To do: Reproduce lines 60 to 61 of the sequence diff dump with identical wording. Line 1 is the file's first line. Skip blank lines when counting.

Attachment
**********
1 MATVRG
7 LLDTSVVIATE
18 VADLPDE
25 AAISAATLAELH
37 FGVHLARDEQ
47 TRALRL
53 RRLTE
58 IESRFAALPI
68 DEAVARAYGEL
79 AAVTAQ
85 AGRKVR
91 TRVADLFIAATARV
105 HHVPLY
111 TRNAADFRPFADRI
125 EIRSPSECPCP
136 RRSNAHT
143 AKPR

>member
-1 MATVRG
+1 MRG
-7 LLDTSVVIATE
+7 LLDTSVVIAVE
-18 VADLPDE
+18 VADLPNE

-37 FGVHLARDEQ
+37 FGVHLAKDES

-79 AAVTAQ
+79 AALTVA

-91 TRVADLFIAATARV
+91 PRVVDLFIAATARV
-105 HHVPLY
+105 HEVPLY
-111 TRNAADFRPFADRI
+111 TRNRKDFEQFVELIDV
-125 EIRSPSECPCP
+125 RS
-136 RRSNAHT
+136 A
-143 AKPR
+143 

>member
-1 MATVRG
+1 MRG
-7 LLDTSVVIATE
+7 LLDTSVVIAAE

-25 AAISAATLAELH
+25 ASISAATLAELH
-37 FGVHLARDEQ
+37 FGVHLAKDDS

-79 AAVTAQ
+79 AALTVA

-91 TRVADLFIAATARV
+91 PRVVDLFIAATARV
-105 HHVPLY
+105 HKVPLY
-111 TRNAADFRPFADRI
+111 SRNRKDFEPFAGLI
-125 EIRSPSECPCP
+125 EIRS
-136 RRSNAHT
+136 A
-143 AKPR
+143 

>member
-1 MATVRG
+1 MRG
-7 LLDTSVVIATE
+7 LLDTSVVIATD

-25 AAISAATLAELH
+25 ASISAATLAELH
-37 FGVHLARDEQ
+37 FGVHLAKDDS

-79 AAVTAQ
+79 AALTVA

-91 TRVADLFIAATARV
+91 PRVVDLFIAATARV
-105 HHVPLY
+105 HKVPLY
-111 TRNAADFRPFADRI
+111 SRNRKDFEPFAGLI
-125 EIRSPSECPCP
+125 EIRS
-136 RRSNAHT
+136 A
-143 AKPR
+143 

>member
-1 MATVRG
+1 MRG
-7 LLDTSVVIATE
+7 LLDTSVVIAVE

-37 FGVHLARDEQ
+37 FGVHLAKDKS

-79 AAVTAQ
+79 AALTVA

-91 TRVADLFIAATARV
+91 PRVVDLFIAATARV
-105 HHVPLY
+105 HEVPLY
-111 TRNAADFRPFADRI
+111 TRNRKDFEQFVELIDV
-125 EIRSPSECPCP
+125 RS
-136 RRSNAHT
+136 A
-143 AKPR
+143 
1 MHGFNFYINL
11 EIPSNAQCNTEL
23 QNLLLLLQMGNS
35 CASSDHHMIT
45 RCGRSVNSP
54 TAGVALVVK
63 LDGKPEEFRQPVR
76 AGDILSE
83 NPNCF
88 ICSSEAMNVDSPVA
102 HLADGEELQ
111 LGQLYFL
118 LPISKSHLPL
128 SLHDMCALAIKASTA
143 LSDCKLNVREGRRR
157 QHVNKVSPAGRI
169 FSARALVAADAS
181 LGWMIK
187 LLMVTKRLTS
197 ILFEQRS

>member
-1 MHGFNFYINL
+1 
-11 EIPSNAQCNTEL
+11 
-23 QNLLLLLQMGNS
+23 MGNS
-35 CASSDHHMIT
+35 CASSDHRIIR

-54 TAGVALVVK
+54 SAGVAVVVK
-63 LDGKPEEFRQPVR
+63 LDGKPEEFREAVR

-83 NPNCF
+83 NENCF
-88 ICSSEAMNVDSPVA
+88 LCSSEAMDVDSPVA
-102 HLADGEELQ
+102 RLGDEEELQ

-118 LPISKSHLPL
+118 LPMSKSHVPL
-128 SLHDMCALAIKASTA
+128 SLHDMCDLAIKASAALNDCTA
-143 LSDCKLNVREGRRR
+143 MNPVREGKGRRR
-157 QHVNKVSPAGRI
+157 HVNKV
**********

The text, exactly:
-136 RRSNAHT
+136 A